If I configure the swappiness value to another, from ex.: 60 to 0, then I always need to reboot the machine to the changes to take effect? Even when modifying with:
sysctl -w vm.swappiness=0
Everything is well explained in the Wikipedia page you gave.
# Set the swappiness value as root echo 10 > /proc/sys/vm/swappiness # Alternatively, run this as a non-root user # This does the same as the previous command sudo sysctl -w vm.swappiness=10 # Verify the change cat /proc/sys/vm/swappiness 10
At this point, the system will manage the swap like you just configured it, BUT if you reboot NOW, your change will be forgotten and the system will work with the default value (assuming 60, meaning than it will start to swap at 40% occupation of RAM).
You have to add the line below in
/etc/sysctl.conf to keep your change permanently:
vm.swappiness = 10
Hope it’s more clear for you now!
need to reboot the machine to the changes to take effect?
The opposite, in fact -- rebooting will reset the swappiness to its default value. To make it persist across reboots, you need to include a directive in a boot script or use the method recommended in the wikipedia article by adding:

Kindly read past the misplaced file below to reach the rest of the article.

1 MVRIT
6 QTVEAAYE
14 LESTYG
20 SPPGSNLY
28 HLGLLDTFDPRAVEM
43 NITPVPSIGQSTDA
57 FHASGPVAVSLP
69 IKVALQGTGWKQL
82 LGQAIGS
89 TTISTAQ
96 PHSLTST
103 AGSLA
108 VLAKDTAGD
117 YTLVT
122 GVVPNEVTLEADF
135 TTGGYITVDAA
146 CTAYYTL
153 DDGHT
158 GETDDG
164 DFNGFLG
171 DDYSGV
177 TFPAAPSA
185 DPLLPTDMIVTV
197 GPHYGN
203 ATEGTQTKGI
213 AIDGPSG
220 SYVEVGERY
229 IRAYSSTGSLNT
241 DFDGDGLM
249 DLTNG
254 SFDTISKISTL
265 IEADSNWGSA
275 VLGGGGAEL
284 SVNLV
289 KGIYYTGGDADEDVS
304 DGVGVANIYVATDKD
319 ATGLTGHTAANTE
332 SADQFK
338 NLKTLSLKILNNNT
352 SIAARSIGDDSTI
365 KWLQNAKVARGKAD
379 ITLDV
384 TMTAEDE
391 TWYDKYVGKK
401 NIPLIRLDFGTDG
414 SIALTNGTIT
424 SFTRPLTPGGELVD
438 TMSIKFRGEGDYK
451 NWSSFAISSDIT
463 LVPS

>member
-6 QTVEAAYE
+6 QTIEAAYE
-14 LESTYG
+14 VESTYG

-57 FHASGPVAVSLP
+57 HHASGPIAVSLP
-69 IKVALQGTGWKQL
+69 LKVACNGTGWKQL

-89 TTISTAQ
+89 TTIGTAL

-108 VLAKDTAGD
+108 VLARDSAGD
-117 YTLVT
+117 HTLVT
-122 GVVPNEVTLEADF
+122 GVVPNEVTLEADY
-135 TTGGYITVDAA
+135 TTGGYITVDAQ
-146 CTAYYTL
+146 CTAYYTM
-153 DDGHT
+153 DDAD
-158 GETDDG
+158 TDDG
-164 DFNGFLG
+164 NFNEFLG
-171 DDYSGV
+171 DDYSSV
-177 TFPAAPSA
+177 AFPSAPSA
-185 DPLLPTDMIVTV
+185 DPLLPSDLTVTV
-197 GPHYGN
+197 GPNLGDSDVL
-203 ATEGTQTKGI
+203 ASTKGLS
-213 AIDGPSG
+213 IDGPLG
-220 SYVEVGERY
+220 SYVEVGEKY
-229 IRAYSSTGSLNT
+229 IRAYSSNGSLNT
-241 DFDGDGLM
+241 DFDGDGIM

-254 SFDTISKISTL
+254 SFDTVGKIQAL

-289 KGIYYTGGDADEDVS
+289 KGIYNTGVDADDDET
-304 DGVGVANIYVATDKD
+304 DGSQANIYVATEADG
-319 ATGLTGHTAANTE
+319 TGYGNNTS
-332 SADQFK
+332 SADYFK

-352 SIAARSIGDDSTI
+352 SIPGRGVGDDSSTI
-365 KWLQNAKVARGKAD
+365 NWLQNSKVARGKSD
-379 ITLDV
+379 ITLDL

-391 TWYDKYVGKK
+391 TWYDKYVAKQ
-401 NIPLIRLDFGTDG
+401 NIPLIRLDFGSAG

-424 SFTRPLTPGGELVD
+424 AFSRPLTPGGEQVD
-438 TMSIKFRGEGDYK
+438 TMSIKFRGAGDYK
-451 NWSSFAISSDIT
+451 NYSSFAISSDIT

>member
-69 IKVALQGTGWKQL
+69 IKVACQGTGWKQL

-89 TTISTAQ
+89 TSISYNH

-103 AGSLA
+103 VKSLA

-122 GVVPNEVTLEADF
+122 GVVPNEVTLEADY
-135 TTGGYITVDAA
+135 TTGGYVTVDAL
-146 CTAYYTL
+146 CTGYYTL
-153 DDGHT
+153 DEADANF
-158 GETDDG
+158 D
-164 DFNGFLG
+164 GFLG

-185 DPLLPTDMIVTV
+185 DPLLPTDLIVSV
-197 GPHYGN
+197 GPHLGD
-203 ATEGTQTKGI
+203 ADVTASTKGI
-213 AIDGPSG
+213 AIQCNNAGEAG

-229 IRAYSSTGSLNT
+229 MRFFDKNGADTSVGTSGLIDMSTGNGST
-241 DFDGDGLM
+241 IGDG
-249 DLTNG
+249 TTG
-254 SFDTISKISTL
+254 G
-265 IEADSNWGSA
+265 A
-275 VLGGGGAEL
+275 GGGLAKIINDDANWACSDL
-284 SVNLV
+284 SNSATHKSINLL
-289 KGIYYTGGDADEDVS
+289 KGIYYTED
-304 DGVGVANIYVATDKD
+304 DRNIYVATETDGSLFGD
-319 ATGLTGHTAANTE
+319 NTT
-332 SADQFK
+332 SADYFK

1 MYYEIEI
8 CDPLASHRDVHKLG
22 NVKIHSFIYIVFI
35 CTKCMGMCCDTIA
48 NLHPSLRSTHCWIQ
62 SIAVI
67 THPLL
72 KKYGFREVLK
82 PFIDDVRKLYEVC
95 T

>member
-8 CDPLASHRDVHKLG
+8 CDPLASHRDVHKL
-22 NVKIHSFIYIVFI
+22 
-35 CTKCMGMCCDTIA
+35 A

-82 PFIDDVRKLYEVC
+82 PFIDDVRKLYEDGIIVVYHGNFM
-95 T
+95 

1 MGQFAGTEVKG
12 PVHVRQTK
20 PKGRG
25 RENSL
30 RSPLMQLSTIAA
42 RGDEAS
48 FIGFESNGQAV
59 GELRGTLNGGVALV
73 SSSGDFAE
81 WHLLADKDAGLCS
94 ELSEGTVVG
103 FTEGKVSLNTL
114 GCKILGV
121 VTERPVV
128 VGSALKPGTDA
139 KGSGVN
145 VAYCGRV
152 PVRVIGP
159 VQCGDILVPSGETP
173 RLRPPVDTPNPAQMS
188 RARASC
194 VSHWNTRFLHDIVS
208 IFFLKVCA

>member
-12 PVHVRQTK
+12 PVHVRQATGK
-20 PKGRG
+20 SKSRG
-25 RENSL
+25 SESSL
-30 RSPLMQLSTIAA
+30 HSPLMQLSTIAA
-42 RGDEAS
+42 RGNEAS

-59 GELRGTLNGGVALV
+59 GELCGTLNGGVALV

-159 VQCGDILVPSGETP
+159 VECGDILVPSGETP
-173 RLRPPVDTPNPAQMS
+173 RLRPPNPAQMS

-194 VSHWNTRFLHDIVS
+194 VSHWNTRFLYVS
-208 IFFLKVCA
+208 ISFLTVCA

vm.swappiness = ??
/etc/sysctl.conf (or an
/etc/sysctl.d file), where
?? is the value you want to use. Note that just adding this will not cause any change at the time.
The accepted answer is correct, but it's recommended to use a separate "sysctl" config file so that you don't accidentally overwrite other settings (which might happen if you overwrite the global "sysctl.conf").
# echo 'vm.swappiness=10' >/etc/sysctl.d/swappiness.conf
Those who've already modified the global config file "/etc/sysctl.conf" might want to remove lines defining this "swappiness" value from that file. You could use this command to remove these lines from the global config file (keeping comments):
# sed -i '/^vm.swappiness=/d' /etc/sysctl.conf
Now, to apply the new value, tell
sysctl to use it:
# sysctl -p /etc/sysctl.d/swappiness.conf
Or apply all settings, including swappiness:
# sysctl -p /etc/sysctl.d/*
# sysctl vm.swappiness vm.swappiness = 10
I found that on a CentOS machine, the
vm.swappiness was being set in
Determine where the default is being set by looking through
tuned configuration files:
sudo grep -R swap /usr/lib/tuned | grep swappiness
After updating the default, current swappiness can still be set without rebooting:
sudo sysctl vm.swappiness=10
and tested by: